Cowboys Nation: You played for three NFL teams in your career, and you mentioned in our first chat that you're now an offensive coordinator. You've seen the process from both sides, as the guy who helps carry out the game plan and the gentleman who creates it.
Rich Musinski: I'm the offensive coordinator for my high school, in Pennsylvania. I've been calling plays for the past two years.
CN: Great. Play calling is this mysterious catch-all phrase much of the time. It's the short hand for winning and losing to a lot of fans. If a team has a successful game, the coordinator called a great game. If his team lost, he did a lousy job, or he was "out-coached." That's a phrase that comes up a lot.
I'd like for you to break down play-calling, and how coordinators go about it. First, walk us through the process of establishing a game plan.
RM: The first thing you do is start with your own team. You have to find the pieces. Who's available? Who's healthy that week?
Assuming everyone is healthy, and your starters are going to be your starters... then, you watch film on your opponent. Even at the high school level you exchange film. In the NFL it's more intensive and even at the college level, there's so much film nowadays.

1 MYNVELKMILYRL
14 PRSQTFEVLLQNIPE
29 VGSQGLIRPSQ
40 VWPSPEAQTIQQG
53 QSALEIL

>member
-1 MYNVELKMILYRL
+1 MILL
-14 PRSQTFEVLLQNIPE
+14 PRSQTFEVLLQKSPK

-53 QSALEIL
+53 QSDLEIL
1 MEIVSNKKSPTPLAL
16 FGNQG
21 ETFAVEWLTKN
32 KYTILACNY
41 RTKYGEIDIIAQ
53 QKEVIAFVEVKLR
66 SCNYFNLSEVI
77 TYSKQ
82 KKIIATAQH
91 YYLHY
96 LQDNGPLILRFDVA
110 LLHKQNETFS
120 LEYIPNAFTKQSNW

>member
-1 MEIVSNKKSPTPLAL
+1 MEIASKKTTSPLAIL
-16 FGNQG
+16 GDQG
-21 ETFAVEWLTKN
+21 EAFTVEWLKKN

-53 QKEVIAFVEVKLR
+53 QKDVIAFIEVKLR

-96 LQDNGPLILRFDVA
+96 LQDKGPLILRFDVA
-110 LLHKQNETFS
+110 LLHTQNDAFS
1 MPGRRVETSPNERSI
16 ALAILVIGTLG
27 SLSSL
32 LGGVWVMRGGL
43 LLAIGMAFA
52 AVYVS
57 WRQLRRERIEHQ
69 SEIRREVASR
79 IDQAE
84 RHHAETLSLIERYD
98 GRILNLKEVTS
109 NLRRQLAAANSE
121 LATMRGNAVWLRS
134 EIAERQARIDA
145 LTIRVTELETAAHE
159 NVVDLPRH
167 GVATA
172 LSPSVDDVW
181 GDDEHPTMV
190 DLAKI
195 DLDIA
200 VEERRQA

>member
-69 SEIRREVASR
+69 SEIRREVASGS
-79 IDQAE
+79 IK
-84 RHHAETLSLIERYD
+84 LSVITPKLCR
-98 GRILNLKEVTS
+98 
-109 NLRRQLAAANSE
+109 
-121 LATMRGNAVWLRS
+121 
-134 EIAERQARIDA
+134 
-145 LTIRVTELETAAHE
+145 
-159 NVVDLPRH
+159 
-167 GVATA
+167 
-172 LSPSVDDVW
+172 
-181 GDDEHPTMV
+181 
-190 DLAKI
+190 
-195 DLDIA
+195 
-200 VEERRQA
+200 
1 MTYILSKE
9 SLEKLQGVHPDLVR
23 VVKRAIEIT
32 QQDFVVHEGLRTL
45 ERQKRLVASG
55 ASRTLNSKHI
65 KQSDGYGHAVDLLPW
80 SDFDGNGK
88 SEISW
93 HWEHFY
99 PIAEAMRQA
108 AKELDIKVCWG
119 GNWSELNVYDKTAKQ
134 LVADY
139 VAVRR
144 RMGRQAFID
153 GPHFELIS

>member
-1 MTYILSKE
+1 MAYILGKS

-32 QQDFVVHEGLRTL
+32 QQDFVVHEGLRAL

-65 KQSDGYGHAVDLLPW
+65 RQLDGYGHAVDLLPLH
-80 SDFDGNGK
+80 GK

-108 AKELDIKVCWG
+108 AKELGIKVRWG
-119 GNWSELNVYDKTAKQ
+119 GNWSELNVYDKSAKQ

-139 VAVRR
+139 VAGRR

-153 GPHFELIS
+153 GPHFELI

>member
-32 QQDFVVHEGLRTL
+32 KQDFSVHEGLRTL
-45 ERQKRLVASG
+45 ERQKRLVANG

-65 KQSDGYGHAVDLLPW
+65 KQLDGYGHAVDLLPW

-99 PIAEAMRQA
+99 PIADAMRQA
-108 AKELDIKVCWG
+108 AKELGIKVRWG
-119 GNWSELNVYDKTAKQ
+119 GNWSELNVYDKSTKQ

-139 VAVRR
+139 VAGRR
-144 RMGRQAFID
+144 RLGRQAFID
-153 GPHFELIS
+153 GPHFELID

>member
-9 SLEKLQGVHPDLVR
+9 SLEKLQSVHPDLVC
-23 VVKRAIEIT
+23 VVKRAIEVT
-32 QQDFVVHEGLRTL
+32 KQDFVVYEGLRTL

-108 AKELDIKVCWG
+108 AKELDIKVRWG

When I played, there was not as much, and it was in VHS format, so you have to go forward and backwards. Now, everything is digitized and there are sites where we can upload our film and you can see other teams' film.
The big thing is you spend a lot of time watching, and you look for tendencies. As a former receiver, I look at DBs. I try and find the weak DB.
When you're going through a system... we've run more of a spread offense the past few years. We play 4-5 wides. We have empty backfields sometimes. But we can also line up two tight, one tight, power-I. We have a quarterback who is .. the pistol offense, the spread offense is more his style.
Even if there was a safety or an inside linebacker lining up man-to-man on an inside receiver, you look to exploit that. When you're going through the process, you look at other teams which have played your upcoming team, and what those teams ran against your opponent, and what they did well. You then look to see if you have that in your arsenal. You bring that to the forefront.
You also look for mis-matches, all across the field. Even if it's up-front. If they have a bad D-lineman or a defensive end who always comes flying up the field, then you're going to run inside of him, until the kid decides he wants to play down.
So, that's definitely part one of game planning is watching your opponent, and watching for their tendencies.
Next: Installing and practicing a game plan .